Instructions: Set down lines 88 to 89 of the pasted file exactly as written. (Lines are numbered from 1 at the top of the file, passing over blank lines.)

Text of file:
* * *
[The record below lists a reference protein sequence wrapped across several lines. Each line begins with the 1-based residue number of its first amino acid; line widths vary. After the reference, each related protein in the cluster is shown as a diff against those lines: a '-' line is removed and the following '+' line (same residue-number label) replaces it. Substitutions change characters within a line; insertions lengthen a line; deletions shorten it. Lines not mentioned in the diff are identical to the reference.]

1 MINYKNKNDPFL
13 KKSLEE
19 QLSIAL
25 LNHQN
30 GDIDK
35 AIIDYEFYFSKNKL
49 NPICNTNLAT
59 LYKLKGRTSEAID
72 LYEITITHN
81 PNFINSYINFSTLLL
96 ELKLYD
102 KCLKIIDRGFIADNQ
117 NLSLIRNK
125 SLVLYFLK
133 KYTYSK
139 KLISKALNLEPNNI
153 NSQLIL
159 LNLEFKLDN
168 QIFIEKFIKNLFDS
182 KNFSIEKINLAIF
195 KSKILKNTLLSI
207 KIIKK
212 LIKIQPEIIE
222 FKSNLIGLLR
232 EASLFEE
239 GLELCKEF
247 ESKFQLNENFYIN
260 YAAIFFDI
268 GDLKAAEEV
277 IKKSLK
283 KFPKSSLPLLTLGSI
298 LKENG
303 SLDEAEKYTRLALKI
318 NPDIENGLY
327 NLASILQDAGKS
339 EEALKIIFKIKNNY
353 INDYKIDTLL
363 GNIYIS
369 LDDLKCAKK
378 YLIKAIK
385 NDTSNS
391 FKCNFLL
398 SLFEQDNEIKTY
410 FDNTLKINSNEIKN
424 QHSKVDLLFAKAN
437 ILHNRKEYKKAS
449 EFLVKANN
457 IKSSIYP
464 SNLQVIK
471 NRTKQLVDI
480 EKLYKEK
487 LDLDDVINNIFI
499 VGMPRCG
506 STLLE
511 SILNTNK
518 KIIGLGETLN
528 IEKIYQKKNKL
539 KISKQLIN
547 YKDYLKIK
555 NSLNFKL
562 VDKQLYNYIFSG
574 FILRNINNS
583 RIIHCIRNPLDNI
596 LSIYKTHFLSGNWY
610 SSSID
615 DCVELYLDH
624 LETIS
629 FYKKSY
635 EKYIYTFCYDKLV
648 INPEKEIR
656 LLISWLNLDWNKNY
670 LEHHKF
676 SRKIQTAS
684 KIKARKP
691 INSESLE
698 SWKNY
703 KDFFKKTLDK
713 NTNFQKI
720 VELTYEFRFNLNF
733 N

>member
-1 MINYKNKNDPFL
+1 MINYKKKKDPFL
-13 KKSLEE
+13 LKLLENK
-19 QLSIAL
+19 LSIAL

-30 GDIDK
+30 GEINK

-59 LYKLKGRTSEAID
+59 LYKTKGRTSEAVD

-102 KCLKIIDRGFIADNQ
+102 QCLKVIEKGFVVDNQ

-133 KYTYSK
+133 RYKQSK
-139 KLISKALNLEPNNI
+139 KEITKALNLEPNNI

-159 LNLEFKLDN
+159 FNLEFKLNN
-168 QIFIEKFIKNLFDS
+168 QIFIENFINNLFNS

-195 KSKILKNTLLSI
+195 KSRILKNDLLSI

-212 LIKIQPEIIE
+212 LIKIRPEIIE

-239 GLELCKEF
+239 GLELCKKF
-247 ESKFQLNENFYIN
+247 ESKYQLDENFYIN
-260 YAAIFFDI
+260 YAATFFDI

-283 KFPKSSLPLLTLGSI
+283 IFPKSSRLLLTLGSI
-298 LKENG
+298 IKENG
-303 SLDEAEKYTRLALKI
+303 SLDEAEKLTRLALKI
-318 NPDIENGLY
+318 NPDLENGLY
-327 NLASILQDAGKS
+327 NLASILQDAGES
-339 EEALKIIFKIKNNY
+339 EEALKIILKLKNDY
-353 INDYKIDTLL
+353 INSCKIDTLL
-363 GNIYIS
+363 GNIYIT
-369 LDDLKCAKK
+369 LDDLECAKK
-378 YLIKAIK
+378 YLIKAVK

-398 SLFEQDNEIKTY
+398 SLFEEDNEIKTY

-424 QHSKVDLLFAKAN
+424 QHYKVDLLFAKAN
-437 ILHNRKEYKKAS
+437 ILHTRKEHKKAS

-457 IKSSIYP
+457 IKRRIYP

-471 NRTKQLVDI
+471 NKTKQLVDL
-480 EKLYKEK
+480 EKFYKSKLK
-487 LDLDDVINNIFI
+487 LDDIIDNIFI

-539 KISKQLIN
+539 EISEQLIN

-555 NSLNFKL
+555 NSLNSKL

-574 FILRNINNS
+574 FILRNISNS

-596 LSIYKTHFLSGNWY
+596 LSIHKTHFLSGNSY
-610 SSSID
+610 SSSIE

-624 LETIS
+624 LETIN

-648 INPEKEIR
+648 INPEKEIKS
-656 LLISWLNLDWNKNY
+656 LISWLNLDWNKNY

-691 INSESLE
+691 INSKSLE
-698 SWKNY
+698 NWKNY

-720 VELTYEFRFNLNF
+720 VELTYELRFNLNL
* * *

+19 LSIAL

-30 GDIDK